The International Environmental Communication Association

One-Planet Talking

Picture of green phone box in the countryside.

About The IECA

The IECA is a professional nexus of practitioners, teachers, scholars, students, artists and organizations engaged in research and action to find more ethical and effective ways to communicate about environmental concerns in order to move society towards sustainability.

Our mission is to foster effective and inspiring communication that alleviates environmental issues and conflicts, and solves the problems that cause them.

More about The IECA

Environmental Communication: What it is and Why it Matters

Membership Benefits

Tag cloud of environmental communication keywords

Online Course

Registration will open mid-May for the September 2022 session of Environmental Communication: Research Into Practice.

This course will help you to understand what's distinct about environmental communication and why it's not necessarily the same as other types of public interest or political communication. We'll consider the unique and difficult challenges of communicating well around environmental affairs and sustainability. We’ll explore why much environmental communication today is not as effective as it could be, and is all too often counter-productive. And we’ll give you the information and critical perspective you need to make better communication choices.


Re-MEDIAting the Wild

The 16th Conference on Communication and Environment (COCE) “as you’ve never seen it before”

June 21-24, 2021, online everywhere

The International Environmental Communication Association (IECA) will hold the 16th Conference on Communication and Environment (COCE) online everywhere in June 2021. This conference will mark IECA's 10th anniversary. As always, we will bring together artists, practitioners, scholars, students and engaged citizens from around the world to discuss the state of communication related to environmental affairs. We consider Indigenous perspectives to be central to this topic and therefore especially encourage the participation of Indigenous People.

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What's New at the IECA

Kenneth C.C. Yang's picture

Case studies have been a popular qualitative research method that provides researchers with “an intensive, holistic description and analysis of a single instance, phenomenon, or social unit” (Merriam, 1998, p. 21). This methodology has been widely used in environmental communication (EC) research (Jarreau, Altinay, & Reynolds, 2015). Using case studies to teach environmental communication can also be an effective pedagogical technique for EC teachers. Case studies demonstrate to students how abstract EC theories and concepts can be used to solve real-life situations and conservation problems. In this blog entry, as part of the IECA Educator Fellow Program, I would like to share my experience of integrating case studies into the EC classroom.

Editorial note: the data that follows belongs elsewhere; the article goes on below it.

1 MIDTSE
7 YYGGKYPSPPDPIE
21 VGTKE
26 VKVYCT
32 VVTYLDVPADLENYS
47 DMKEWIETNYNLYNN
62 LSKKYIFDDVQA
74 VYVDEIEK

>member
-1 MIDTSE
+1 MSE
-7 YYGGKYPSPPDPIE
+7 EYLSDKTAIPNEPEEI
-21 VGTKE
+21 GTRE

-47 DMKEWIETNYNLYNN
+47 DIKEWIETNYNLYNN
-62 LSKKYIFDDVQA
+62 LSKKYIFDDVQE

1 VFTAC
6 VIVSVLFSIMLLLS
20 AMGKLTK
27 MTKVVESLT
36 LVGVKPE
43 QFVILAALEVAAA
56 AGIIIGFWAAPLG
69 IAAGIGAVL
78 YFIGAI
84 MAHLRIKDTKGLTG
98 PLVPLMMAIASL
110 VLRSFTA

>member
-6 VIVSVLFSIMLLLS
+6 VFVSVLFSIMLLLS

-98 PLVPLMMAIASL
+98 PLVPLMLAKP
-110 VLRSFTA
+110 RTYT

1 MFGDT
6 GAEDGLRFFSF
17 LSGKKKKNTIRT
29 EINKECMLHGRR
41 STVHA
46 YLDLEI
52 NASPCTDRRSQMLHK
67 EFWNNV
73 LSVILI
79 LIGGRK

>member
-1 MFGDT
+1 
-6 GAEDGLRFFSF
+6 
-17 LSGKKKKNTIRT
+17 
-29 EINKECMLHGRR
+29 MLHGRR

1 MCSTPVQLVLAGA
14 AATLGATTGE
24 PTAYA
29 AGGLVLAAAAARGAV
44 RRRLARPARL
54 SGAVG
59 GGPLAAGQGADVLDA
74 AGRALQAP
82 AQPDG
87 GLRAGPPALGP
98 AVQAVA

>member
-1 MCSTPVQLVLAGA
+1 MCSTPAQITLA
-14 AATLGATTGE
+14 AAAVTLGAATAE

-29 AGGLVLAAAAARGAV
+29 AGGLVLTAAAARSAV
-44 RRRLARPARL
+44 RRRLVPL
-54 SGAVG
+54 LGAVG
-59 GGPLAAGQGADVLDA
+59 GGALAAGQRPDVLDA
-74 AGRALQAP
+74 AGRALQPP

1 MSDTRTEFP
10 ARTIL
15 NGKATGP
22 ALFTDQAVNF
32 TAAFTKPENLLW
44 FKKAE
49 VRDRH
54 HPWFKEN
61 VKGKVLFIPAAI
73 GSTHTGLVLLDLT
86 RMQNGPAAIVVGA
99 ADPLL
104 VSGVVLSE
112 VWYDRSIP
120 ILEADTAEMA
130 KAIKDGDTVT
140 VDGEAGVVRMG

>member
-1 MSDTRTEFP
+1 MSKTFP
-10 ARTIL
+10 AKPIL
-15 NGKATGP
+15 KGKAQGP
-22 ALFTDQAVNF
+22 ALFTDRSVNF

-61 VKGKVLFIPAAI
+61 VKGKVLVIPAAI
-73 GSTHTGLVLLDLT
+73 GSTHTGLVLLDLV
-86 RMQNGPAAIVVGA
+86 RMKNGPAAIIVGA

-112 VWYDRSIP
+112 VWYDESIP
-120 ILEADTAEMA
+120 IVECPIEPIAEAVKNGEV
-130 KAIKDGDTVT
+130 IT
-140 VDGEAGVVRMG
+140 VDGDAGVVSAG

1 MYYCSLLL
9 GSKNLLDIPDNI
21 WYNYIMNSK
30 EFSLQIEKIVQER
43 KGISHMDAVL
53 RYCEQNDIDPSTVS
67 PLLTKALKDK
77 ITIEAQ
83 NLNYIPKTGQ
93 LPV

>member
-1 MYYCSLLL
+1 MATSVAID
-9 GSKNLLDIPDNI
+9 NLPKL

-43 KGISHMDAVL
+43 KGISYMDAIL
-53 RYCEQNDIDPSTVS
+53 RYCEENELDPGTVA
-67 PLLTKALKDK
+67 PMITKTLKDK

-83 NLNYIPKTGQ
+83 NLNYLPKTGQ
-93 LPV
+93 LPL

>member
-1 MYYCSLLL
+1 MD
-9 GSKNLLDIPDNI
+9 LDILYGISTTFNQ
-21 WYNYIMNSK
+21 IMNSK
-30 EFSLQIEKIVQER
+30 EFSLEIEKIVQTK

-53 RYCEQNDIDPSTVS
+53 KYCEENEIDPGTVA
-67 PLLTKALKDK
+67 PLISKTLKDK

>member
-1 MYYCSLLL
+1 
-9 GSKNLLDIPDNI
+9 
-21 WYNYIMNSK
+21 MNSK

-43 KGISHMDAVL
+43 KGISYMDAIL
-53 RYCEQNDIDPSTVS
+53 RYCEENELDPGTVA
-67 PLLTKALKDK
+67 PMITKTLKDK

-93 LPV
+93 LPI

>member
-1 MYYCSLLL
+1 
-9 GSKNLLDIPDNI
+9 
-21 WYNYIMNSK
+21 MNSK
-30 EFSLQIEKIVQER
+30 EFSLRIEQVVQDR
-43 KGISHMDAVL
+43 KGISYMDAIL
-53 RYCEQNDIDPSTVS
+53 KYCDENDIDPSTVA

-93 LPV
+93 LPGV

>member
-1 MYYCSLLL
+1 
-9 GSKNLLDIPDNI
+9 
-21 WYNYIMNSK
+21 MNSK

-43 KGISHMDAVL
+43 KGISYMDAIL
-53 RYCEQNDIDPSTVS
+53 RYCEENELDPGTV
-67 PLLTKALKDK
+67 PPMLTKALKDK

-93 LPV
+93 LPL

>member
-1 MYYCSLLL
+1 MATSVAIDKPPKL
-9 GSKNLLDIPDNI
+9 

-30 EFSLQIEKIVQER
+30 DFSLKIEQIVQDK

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Edward Maibach's picture

The George Mason University Department of Communication, Center for Climate Change Communication invites applications for an Associate Director. George Mason University has a strong institutional commitment to the achievement of excellence and diversity among its faculty and staff, and strongly encourages candidates to apply who will enrich Mason’s academic and culturally inclusive environment.

The Associate Director will work closely with the Center Director to refine the strategic focus of the Center as needed, and to ensure that the operations, activities and resources of the Center are advancing the Center’s mission to the extent possible. Together, the Director and the Associate Director will form the strategic and operational leadership team of the Center. Reporting to the Director, the Associate Director will be responsible for overall support of the mission, program development and fundraising, program management, public relations and marketing, communication, supervision, facilities, information systems, and administrative advocacy.

Gregg Walker's picture

In 2016, at the UN Climate Change meetings in Marrakech, a group of people concerned about climate change education, communication, and engagement got together and shared an idea – an initiative that would address climate change education, communication, and outreach needs of both countries and non-government organizations.  What was once an idea has become an  organization – ECOS – the Education, Communication, and Outreach Stakeholders Community (; on Facebook at:

IECA founding member Carrie P. Freeman has published The Human Animal Earthling Identity: Shared Values Unifying Human Rights, Animal Rights, and Environmental Movements. Freeman is Associate Professor of Communication at Georgia State University in Atlanta.

Jennifer Peeples's picture

Frontiers in Communication: Science and Environmental Communication invites submissions to be published as part of a Frontiers Research Topic exploring communication, race, and outdoor spaces. The invitation responds to calls from communication scholars to center race in communication and rhetorical analyses.

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